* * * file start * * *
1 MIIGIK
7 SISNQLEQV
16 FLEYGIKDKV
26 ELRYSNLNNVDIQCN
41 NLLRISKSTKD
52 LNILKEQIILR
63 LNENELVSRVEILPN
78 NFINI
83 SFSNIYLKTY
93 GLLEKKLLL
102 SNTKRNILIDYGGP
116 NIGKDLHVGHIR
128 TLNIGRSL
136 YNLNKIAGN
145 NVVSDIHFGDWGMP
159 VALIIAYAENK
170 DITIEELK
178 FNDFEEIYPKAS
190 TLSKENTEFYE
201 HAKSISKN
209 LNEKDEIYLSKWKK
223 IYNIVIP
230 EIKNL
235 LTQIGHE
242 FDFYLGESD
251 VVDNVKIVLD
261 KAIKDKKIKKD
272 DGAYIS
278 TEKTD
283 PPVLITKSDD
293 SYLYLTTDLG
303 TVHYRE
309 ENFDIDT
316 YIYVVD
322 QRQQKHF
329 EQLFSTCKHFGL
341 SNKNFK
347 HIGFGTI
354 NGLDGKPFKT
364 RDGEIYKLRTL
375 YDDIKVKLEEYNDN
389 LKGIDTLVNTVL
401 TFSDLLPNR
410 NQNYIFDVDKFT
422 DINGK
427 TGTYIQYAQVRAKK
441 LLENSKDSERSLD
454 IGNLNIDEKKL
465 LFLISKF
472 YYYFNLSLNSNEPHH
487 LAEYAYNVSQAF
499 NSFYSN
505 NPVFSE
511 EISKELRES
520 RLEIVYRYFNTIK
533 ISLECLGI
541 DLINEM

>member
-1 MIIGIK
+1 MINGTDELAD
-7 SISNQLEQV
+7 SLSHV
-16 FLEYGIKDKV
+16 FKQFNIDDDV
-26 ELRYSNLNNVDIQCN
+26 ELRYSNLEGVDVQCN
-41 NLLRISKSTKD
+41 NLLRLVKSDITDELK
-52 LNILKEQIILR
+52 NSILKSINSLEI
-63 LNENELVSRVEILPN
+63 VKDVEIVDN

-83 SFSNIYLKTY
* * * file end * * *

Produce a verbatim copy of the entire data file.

1 MIIGIK
7 SISNQLEQV
16 FLEYGIKDKV
26 ELRYSNLNNVDIQCN
41 NLLRISKSTKD
52 LNILKEQIILR
63 LNENELVSRVEILPN
78 NFINI
83 SFSNIYLKTY
93 GLLEKKLLL
102 SNTKRNILIDYGGP
116 NIGKDLHVGHIR
128 TLNIGRSL
136 YNLNKIAGN
145 NVVSDIHFGDWGMP
159 VALIIAYAENK
170 DITIEELK
178 FNDFEEIYPKAS
190 TLSKENTEFYE
201 HAKSISKN
209 LNEKDEIYLSKWKK
223 IYNIVIP
230 EIKNL
235 LTQIGHE
242 FDFYLGESD
251 VVDNVKIVLD
261 KAIKDKKIKKD
272 DGAYIS
278 TEKTD
283 PPVLITKSDD
293 SYLYLTTDLG
303 TVHYRE
309 ENFDIDT
316 YIYVVD
322 QRQQKHF
329 EQLFSTCKHFGL
341 SNKNFK
347 HIGFGTI
354 NGLDGKPFKT
364 RDGEIYKLRTL
375 YDDIKVKLEEYNDN
389 LKGIDTLVNTVL
401 TFSDLLPNR
410 NQNYIFDVDKFT
422 DINGK
427 TGTYIQYAQVRAKK
441 LLENSKDSERSLD
454 IGNLNIDEKKL
465 LFLISKF
472 YYYFNLSLNSNEPHH
487 LAEYAYNVSQAF
499 NSFYSN
505 NPVFSE
511 EISKELRES
520 RLEIVYRYFNTIK
533 ISLECLGI
541 DLINEM

>member
-1 MIIGIK
+1 MINGTDELAD
-7 SISNQLEQV
+7 SLSHV
-16 FLEYGIKDKV
+16 FKQFNIDDDV
-26 ELRYSNLNNVDIQCN
+26 ELRYSNLEGVDVQCN
-41 NLLRISKSTKD
+41 NLLRLVKSDITDELK
-52 LNILKEQIILR
+52 NSILKSINSLEI
-63 LNENELVSRVEILPN
+63 VKDVEIVDN

-83 SFSNIYLKTY